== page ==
The perfumes are completely organic and have no chemicals whatsoever.

Four generations later the art of Ittar is losing its scent in Hyderabad
Features Hyderabad Friday, June 12, 2015 - 05:30


In the cluster of shops and stalls that adorn the streets around Hyderabad's iconic Charminar, Shailender Prasad's Hyderabad Perfumers stands in Pather Gatti. It is one of the few old stalls that still sell "ittar", a natural perfume oil which is derived by distilling certain flowers and organic herbs.

The art of making ittar is fading away, with the present generation of ittar sellers unsure if their progeny will keep the trade alive.

Ittar, also popularly known as "Attar" comes from the Persian word "Atr" meaning fragrance. "Ittar has a long history. It is said that Prophet Mohammed himself loved it," says Shailender.



Shailender's family has been in the business for four generations now and have been around since 1896. His forefathers were originally from Gujarat and migrated to Madhya Pradesh in the 1800s. "My great grandfather Purandas moved to Hyderabad in the 1890s and decided to set shop. The generations that followed have split up and now run multiple shops around here," he adds.

Purandas Ranchoddas is one of the other shops set up by Purandas' descendants and it has been around for a while. "We have been in this shop since 1935. We used to have one near the Mecca Masjid. That one survived the Musi flood but couldn't survive a fire accident later," says Aadinath, one of the brothers who runs the shop.

"We make our own perfumes. We have to import raw materials from Mumbai, Kolkata and sometimes even France and blend them here ourselves.The ittar can't be too strong or too weak. It has to be just right," he adds.



Aadinath also adds to Purandas' legacy "He became so successful later on that he went on to become the official ittar supplier of the Nizams in 1920. He would visit the Nizam, who would sample them and wave his hand as a signal for his men to buy it," he says while adding that they still use the same technique that Purandas used in the 1920s.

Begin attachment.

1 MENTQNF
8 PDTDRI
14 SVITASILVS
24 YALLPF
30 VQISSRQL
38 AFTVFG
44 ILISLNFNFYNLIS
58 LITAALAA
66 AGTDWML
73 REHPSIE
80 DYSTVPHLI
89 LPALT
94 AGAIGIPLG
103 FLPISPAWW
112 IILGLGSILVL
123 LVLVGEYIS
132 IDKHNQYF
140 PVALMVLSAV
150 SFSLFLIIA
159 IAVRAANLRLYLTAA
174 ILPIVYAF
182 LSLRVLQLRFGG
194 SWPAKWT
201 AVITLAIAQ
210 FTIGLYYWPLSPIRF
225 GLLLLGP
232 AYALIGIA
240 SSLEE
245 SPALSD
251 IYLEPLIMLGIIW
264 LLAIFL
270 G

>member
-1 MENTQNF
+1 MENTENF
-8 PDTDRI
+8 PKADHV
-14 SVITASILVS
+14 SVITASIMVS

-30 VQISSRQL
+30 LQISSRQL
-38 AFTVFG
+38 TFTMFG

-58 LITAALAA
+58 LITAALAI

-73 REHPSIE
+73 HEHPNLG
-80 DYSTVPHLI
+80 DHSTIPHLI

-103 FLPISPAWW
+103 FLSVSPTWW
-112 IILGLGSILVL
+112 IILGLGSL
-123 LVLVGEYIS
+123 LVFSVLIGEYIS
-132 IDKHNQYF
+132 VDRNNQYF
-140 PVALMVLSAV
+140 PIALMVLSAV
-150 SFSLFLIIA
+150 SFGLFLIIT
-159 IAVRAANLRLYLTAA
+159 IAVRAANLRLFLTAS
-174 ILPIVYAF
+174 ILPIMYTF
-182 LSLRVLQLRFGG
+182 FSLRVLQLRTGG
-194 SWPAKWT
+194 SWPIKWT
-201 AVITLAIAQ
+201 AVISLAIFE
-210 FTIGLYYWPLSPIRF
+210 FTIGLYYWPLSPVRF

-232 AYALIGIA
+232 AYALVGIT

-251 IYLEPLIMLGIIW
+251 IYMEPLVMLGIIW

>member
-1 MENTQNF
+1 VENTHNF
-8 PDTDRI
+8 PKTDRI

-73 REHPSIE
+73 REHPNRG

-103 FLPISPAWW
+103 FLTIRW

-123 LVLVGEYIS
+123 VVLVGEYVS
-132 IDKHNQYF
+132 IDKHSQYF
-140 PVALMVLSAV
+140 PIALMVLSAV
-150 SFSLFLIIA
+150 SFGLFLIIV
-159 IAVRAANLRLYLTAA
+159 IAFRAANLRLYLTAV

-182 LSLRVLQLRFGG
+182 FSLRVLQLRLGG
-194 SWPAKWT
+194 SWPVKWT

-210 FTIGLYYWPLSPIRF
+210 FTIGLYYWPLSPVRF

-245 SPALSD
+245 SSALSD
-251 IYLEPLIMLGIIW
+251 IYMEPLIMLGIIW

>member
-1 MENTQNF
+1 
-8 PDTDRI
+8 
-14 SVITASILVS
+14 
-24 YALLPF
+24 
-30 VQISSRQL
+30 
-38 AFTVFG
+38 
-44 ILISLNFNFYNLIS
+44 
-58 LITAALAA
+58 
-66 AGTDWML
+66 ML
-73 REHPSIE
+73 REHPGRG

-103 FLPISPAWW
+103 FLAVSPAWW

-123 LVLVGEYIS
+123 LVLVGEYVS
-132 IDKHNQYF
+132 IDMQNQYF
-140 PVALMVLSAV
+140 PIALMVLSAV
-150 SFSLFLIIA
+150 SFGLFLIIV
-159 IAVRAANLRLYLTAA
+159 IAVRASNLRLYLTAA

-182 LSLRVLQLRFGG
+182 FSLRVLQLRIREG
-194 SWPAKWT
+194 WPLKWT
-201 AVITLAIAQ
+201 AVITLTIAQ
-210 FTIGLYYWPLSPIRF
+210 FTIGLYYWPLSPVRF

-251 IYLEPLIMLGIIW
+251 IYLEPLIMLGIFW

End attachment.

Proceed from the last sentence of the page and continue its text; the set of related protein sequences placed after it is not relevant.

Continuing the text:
Ittar is usually offered for sale in small quantities and have traditionally been offered in decorated glass bottles. The perfumes are completely organic and have no chemicals whatsoever.

A little ahead of Purandas Ranchoddas, another neat, small ittar shop is going through its fifth generation in the business. They have been around longer than the Nizam's official supplier.

"My great grandfather used to sell ittar as a street vendor in front of the Charminar. That's how he survived the Musi flood. He picked his shop up and ran," quips Mohammed, who sits with his father Hashim, the current owner of "Nizam Attar".

"Making the ittar is a long process which may take up to 45 days. Depending on what ingredients are used, the cost may also vary. We have stuff from Rs 100 to Rs 8000, for that little bottle there," Mohammed adds.

Soon after, two teenagers enter and choose a bottle. The ittar is swiftly transferred into a small glass bottle, sealed, labelled and packaged in a tiny box, ready to be used.



"The crowd is definitely getting smaller. Not many people visit us now after deodorants got famous. People only used ittar a few generations ago," he says. The age old tradition is slowly dying with each passing generation and the fear stands that the business may not fetch enough to make ends meet.

"The base for most of the ittar's is sandalwood oil and conventionally we used to buy it off small traders and shop owners. Now we have to buy branded material which is much costlier," says Mohammed.

Some of the shops, unable to take the stiff competition from foreign and Indian perfume and deodorant companies and rising base prices, have even taken to using chemically extracted oils as a base, as they are cheaper and less labour is involved while compared to the organic oil.

"The interests of the younger generation are also changing with many people branching off into different professions. I will do it, but I don't know if my next generation will," Mohammed adds.


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